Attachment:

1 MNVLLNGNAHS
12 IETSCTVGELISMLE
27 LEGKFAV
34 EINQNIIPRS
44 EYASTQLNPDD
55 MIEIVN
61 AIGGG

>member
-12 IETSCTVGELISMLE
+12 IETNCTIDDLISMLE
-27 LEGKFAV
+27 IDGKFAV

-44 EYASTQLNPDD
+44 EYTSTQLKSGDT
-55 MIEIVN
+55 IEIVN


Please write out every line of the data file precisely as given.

1 MNVLLNGNAHS
12 IETSCTVGELISMLE
27 LEGKFAV
34 EINQNIIPRS
44 EYASTQLNPDD
55 MIEIVN
61 AIGGG

>member
-12 IETSCTVGELISMLE
+12 IETNCTIDDLISMLE
-27 LEGKFAV
+27 IDGKFAV

-44 EYASTQLNPDD
+44 EYTSTQLKSGDT
-55 MIEIVN
+55 IEIVN